AU government defends spam assault

The Australian government has defended the effectiveness of its own and US anti-spam legislation following revelations only 3 percent of bulk commercial e-mails in the US complied with essential provisions of the Can-Spam Act.A spokeswoman for the Minister for Information Technology, Daryl Williams, told ZDNet Australia   it was too early to determine the impact of the US legislation as it had only come into force at the start of the year.

The Australian government has defended the effectiveness of its own and US anti-spam legislation following revelations only 3 percent of bulk commercial e-mails in the US complied with essential provisions of the Can-Spam Act.

A spokeswoman for the Minister for Information Technology, Daryl Williams, told ZDNet Australia   it was too early to determine the impact of the US legislation as it had only come into force at the start of the year. She added that comparisons between the US legislation and its Australian counterpart -- due to take effect from 10 April -- were not relevant as Australia was adopting a different approach.

"It is expected that within one year of the commencement of the penalty provisions of the Act, Australian-originated spam will be uncommon," she said. "The Australian government's approach to combating spam combines domestic legislation with international negotiation, public education the development of industry codes of practice and of technical countermeasures".

The federal government's comments came after MX Logic, a maker of mail-filtering software, released figures claiming only 3 percent of bulk commercial e-mails sent in the US had a valid US postal mail address and a legitimate unsubscribe link -- two essential tenets of the Can Spam Act.

Furthermore, according to the spam-filtering company Brightmail, as much as 60 per cent of US e-mail sent in January was spam, up 2 per cent increase on December 2003 statistics.

The Australian Act is due to come into effect on 10 April 2004, upon the expiration of the 120 day grace period, a proviso of the Act designed to give companies time to phase out spamming as part of their online marketing strategy.

The federal government signed a Memorandum of Understanding with South Korea last October to facilitate the exchange of information and intelligence about spam-related activities; a deal that has provoked interest from other countries.

"We are confident that we can stop any significant amounts of spam being sent from Australia," Williams' spokesperson said. "Dealing with incoming spam will require international arrangements and agreements and Australia is working hard with other countries to foster the development of those".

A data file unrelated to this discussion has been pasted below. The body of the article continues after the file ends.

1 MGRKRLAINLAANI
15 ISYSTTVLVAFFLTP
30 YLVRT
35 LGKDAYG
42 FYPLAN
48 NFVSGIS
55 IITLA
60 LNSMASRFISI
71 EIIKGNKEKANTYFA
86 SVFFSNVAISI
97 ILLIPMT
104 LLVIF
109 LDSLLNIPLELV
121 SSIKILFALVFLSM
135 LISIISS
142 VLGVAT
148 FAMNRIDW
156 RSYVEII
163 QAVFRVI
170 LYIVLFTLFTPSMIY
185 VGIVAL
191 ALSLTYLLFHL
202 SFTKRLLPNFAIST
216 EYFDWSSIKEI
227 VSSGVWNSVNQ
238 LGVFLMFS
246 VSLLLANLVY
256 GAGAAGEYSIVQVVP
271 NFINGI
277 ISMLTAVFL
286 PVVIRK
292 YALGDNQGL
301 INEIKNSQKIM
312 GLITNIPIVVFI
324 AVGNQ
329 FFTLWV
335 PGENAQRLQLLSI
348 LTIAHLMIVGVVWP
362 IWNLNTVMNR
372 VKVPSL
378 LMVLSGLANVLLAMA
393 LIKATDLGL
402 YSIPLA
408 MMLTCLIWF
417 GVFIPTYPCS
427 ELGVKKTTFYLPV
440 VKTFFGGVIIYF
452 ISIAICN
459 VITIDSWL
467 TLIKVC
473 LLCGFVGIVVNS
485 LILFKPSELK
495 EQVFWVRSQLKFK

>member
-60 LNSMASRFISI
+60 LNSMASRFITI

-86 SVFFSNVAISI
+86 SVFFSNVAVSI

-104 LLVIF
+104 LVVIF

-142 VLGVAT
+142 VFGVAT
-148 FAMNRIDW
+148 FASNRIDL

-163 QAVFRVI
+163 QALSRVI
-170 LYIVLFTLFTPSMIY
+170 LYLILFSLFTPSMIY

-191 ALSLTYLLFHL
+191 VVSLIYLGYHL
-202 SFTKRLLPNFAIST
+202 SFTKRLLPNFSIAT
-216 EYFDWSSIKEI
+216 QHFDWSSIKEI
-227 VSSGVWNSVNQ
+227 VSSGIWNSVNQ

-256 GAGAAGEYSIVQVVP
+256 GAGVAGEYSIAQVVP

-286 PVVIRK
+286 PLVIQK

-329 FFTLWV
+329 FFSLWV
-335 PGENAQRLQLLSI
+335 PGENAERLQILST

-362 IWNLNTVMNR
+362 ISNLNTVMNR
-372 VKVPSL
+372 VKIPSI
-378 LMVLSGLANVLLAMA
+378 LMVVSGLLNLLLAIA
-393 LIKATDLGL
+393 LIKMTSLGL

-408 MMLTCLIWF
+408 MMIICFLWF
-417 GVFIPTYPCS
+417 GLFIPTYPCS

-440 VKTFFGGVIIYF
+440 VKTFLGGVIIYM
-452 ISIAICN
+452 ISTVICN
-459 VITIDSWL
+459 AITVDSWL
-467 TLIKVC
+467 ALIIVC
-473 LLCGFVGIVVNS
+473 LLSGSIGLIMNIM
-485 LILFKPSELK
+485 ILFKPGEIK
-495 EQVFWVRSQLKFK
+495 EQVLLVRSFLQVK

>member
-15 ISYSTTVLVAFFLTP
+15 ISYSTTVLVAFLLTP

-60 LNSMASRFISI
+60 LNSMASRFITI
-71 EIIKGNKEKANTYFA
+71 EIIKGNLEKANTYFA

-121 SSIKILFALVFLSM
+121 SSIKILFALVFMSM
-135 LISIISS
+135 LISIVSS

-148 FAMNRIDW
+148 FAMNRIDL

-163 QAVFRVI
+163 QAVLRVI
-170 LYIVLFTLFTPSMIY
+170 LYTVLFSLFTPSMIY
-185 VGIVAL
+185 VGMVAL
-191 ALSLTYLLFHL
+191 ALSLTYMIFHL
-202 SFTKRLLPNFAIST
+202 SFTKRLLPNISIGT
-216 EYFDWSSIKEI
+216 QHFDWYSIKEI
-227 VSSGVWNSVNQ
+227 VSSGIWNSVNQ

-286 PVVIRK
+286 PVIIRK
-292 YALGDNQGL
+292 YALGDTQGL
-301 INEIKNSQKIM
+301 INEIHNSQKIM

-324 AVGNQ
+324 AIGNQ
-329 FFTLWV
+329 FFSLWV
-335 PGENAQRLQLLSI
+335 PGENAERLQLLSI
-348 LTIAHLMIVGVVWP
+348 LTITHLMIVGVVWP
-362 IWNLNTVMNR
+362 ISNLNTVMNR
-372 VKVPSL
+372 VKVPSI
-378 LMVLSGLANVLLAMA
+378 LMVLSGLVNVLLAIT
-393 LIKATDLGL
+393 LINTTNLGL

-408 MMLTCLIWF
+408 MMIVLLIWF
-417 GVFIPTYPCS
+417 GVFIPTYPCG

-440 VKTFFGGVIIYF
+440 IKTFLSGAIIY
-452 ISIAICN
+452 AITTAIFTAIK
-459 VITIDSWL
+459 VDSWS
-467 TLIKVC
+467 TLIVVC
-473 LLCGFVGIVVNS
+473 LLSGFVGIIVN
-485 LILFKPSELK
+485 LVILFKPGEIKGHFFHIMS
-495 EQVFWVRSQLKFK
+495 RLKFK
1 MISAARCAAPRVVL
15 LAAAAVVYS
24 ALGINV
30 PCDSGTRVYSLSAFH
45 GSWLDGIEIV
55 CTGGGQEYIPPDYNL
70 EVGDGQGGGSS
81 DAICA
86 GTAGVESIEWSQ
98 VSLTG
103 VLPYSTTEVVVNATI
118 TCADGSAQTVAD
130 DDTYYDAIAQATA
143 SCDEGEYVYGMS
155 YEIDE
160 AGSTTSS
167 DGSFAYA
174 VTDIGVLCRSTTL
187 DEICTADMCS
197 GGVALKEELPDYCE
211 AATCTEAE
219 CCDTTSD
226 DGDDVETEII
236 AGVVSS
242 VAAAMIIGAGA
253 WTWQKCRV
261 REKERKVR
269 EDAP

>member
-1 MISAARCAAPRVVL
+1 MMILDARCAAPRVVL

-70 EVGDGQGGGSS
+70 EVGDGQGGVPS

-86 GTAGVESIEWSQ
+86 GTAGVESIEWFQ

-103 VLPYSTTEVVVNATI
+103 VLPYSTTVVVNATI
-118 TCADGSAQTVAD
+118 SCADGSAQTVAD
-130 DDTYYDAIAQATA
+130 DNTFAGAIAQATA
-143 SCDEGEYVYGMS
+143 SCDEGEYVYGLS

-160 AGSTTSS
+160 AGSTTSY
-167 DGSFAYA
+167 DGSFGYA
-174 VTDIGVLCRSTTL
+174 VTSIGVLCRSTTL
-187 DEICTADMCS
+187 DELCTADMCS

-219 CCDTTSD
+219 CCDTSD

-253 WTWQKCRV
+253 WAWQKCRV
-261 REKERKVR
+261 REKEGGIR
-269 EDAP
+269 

The Spam Act permits legitimate uses for electronic messages, discriminating against those that are uninvited and intended for commercial marketing.

A document released by the National Office of the Information Economy (NOIE) explains that companies must obtain the recipients' consent, either express or inferred, to legally dispatch commercial electronic messages and that the identity of the business responsible for sending the message must be clearly stated.

Additionally, all commercial messages that are sent legally must have an 'unsubscribe' facility and that unsubscribe requests are to be dealt with promptly. The Act also prohibits address harvesting software and encompasses messages sent via e-mail, SMS, MMS and instant messaging.

The department says that most businesses will not be affected by the Act. However, those who persist in sending spam will find themselves subject to penalties of up to AU$1.1 million for a single day of infringements.

According to the Act, marketing companies still reserve the right to purchase or lease contact lists obtained via legal methods. Thus, Internet users who sign up to receive mail from one marketing source may also be subject to receiving mail from other sources that have purchased their contact details.

However, the department maintains that the legislation is still applicable in these situations.

"Lists would need to have been generated where someone had agreed to their address being passed on for marketing purposes, or where there is inferred consent because they had conspicuously published their address," said the spokeswoman.

The ACA has been appointed the principal guardian of the Spam Act, a role that requires it to issue penalties for breach and collaborate with online marketing companies and ISPs to develop supporting industry codes and practices to complement the new law.

Penalties for breach of the legislation include formal warnings; a punishment appropriate in cases where the ACA is convinced that a breach was 'inadvertent' and is satisfied that the act would not be repeated, with more serious violations of the Act provoking the issue of infringements.

In cases involving severe contravention of the legislation, the ACA may also initiate court proceedings and the business in question may be forced to surrender any monetary benefits it received as result of the illegal advertising.

Additionally, the Act states that any person who may have suffered a loss or damages as result of the illegal spamming may apply to the court for an order of compensation.

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